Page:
But having conventionally attractive people in the spotlight doesn't mean there is no place for anyone else that doesn't fit that description. The whole point of the body positivity movement is to have a wider representation of different beauty ideals and body types. It is not about canceling 'hotness' or shaming people who fit into the mainstream beauty standards.
If you're still skeptical about this whole thing, consider this: body positivity also sells. And it sells really well these days.
This is why there are dozens of new body-positive fashion brands, and this is why the 'old players' decide to adjust their branding strategy accordingly (ahem, Victoria's Secret). These decisions don't just happen out of nowhere. They are followed by customer research, which reveals that seeing more diverse bodies is indeed what many people want to see.
And brands who decide not to do anything in that direction might sooner or later go out of business. That's just the law of the capitalist universe.
Let's take things a step further
As much as I'm happy to see more brands jumping on the body positivity bandwagon, there is something I'd love to see them do as well - and that is being more sustainable.
Because the fashion industry's ethics are… well, how should I put it politely? Completely f*****.
Sorry, I just had to. While we get understandably excited about all these positive changes in the fashion industry, we keep ignoring the elephant in the room - the horrible exploitation of garment workers, 80% of which are women.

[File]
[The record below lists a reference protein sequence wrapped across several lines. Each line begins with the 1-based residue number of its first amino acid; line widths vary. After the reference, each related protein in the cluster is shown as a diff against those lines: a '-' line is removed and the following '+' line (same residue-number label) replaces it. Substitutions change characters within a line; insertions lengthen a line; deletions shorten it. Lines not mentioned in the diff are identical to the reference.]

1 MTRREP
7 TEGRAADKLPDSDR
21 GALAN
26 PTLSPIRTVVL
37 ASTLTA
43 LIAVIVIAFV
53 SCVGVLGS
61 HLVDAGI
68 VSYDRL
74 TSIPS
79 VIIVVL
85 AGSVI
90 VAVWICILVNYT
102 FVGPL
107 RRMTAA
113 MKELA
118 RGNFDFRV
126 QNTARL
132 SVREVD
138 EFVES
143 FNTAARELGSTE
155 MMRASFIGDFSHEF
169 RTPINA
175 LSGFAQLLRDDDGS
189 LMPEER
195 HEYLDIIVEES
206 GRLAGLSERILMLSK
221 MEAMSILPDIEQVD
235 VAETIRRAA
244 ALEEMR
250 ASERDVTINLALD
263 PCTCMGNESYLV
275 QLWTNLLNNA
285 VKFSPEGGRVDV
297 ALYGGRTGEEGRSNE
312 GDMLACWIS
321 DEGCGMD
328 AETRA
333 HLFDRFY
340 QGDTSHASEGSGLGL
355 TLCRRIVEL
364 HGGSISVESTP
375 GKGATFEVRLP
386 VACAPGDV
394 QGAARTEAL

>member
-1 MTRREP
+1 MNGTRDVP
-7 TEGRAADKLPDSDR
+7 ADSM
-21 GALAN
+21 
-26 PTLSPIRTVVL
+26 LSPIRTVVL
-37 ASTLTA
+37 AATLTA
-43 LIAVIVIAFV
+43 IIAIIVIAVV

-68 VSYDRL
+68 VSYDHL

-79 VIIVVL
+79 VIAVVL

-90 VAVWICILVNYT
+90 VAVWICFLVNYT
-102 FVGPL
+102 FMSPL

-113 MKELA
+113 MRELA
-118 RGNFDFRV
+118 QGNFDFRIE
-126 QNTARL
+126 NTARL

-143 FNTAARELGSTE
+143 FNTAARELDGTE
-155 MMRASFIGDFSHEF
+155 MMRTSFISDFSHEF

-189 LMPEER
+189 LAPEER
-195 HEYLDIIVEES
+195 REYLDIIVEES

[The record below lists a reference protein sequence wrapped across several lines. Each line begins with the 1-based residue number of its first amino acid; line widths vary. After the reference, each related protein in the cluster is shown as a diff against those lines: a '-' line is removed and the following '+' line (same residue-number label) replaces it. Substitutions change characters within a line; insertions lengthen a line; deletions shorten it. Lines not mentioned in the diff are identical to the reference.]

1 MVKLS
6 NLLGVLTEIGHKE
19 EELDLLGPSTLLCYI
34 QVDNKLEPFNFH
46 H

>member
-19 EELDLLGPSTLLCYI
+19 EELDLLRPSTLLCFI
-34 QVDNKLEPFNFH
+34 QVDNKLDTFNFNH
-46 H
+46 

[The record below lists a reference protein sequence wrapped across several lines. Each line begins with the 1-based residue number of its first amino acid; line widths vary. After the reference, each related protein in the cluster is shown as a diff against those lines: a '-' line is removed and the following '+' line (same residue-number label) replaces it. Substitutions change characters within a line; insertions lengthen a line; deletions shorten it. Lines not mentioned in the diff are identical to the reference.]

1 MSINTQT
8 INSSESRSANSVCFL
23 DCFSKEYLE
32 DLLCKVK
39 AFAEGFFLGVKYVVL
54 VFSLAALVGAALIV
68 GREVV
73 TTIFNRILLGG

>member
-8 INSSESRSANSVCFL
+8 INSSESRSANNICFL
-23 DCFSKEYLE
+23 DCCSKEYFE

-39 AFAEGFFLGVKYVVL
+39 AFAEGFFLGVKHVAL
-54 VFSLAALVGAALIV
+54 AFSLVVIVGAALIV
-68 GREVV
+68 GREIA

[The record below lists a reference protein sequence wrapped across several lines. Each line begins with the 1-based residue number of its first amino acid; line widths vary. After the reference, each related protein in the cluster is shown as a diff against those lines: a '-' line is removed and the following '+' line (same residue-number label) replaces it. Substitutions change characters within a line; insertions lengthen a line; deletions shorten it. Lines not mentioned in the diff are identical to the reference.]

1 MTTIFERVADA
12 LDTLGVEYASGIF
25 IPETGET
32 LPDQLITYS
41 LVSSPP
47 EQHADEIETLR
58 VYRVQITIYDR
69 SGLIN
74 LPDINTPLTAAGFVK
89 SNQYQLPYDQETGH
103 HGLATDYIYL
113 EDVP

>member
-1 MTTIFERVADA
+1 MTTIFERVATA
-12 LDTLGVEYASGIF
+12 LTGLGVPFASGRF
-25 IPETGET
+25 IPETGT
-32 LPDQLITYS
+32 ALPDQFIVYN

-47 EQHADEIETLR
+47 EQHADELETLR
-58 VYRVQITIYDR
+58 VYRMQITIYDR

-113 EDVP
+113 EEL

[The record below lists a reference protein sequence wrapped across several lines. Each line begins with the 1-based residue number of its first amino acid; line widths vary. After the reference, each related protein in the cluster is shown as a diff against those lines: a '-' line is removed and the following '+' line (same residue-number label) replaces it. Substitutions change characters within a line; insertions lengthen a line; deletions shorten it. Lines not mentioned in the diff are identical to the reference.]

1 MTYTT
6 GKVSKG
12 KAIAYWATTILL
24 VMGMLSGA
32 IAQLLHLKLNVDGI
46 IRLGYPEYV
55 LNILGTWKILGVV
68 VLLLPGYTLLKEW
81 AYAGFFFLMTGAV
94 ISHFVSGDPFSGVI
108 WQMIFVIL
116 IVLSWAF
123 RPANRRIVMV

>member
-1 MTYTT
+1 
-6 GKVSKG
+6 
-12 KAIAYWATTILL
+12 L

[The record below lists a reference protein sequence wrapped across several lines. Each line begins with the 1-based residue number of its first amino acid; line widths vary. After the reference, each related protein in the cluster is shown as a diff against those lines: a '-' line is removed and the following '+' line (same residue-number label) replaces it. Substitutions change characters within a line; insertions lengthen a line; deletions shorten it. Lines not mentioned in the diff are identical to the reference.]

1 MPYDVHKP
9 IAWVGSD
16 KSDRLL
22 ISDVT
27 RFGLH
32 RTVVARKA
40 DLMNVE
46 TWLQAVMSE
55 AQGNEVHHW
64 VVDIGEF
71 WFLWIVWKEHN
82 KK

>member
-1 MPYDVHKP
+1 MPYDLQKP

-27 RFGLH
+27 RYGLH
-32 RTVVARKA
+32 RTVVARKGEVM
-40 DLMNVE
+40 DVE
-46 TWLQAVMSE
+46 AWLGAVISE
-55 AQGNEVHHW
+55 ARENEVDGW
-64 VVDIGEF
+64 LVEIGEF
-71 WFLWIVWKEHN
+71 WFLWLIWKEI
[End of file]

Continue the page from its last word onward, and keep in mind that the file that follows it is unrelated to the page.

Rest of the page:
Fashion, especially fast fashion, is much more than just an environmental issue - it is also a women's issue.
Women working in garment factories in Africa or Asia often don't earn a liveable wage. It's not uncommon for them to work 60 hours per week or more in hazardous conditions, with factory buildings violating safety regulations, experiencing gender, age, and pregnancy-based discrimination from factory management.
Many women and girls remain in these situations because they feel they have no other choice. It's heartbreaking.
How can women escape from poverty, provide for their families, gain independence, or obtain an education for their children in an industry that treats them as slaves?
We need to start holding fashion brands accountable, not only for the choice of the models on their runway but also for their supply chains.
I'm glad big companies and brands like Sports Illustrated finally decide to include more diverse models in their runways. It's genuinely refreshing to see more body positivity on social media, magazines, and other mainstream media.
But in the midst of all of this, let's not be too quick to forgive the fashion industry's cardinal sins. Sustainability has to be a part of a larger conversation around holding brands accountable for their activities.
And if you want to know if the brands you're buying your clothes from are sustainable and ethical, there are plenty of directories that can help you assess that. It doesn't take much to be a conscious consumer - only an ability to Google. And maybe a minute or two of your time.
This story was originally published on Medium.